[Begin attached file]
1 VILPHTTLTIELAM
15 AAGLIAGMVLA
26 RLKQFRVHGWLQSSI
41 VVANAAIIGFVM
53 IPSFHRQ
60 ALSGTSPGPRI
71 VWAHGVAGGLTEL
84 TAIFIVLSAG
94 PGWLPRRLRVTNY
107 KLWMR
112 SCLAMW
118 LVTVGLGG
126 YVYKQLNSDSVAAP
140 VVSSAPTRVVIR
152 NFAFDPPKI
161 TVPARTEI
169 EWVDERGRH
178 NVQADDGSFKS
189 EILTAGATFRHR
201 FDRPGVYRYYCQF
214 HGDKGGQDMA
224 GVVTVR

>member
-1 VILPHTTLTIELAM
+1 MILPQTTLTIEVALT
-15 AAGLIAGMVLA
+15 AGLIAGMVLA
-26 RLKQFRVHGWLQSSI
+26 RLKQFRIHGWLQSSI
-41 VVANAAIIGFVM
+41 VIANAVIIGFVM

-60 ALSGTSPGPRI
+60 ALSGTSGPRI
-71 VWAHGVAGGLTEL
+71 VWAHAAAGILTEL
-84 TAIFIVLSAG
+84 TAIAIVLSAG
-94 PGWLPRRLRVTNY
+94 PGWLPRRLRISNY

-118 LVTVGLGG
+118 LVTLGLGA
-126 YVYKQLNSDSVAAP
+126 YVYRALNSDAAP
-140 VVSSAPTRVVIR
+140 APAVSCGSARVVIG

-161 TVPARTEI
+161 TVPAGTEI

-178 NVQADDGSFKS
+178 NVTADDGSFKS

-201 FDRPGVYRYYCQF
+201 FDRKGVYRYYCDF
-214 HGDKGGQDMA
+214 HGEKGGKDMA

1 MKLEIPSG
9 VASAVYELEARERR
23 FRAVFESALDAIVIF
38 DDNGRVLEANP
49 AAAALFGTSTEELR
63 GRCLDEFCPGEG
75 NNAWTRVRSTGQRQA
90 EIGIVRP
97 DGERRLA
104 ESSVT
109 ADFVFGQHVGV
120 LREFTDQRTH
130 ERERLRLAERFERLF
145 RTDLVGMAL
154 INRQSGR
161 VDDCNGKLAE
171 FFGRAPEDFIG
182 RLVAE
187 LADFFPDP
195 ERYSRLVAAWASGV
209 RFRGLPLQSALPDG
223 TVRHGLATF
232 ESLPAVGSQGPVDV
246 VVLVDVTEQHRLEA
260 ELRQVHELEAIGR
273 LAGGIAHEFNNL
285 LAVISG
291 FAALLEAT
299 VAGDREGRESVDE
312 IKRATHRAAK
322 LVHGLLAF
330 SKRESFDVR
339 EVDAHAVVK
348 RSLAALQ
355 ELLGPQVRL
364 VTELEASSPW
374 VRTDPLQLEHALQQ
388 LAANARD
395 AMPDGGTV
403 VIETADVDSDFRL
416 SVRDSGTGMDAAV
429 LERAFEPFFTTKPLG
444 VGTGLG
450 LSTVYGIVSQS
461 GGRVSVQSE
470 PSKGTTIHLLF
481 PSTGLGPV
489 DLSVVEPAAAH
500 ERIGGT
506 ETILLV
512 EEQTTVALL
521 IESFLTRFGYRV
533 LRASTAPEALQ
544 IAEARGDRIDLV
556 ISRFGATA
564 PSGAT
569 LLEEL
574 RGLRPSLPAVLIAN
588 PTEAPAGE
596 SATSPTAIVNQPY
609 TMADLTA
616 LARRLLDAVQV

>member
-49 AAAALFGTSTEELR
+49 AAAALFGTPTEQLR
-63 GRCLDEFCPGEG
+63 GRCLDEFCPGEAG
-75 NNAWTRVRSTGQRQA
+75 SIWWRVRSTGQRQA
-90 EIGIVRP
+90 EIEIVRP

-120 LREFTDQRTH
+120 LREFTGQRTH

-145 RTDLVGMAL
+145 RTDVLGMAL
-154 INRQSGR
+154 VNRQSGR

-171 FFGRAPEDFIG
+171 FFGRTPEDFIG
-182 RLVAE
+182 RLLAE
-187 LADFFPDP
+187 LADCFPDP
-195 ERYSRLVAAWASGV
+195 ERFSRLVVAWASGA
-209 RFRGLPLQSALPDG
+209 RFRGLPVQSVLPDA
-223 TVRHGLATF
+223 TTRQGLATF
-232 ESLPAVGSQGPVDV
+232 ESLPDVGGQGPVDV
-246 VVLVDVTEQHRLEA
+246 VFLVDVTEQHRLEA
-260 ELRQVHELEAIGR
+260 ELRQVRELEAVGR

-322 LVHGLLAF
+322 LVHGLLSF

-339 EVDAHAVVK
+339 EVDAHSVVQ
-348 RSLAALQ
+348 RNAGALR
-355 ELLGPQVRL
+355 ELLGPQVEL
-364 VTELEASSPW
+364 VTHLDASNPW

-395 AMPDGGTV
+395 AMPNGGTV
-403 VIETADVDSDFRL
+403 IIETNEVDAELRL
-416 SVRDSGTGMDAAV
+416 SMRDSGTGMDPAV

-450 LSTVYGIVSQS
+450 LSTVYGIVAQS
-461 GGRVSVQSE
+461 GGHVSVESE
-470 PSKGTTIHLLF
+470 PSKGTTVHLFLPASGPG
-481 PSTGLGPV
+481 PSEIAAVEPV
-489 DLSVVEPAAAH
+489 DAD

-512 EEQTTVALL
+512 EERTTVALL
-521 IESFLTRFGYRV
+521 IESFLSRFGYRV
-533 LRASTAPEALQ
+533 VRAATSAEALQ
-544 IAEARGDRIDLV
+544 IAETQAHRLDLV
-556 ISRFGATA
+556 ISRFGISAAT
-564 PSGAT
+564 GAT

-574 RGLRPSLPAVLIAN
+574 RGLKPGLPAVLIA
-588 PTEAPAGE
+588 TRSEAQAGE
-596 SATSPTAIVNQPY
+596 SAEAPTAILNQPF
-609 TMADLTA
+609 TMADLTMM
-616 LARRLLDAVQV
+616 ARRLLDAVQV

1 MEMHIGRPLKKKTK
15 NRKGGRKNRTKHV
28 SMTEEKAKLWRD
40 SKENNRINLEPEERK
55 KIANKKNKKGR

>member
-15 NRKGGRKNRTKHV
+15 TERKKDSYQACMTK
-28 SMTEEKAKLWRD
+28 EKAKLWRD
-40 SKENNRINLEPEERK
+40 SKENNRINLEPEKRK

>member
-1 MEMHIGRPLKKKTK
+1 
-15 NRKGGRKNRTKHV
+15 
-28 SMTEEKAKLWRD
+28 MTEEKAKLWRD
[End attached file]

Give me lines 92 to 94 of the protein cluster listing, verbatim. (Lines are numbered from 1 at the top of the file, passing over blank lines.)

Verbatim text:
395 AMPDGGTV
403 VIETADVDSDFRL
416 SVRDSGTGMDAAV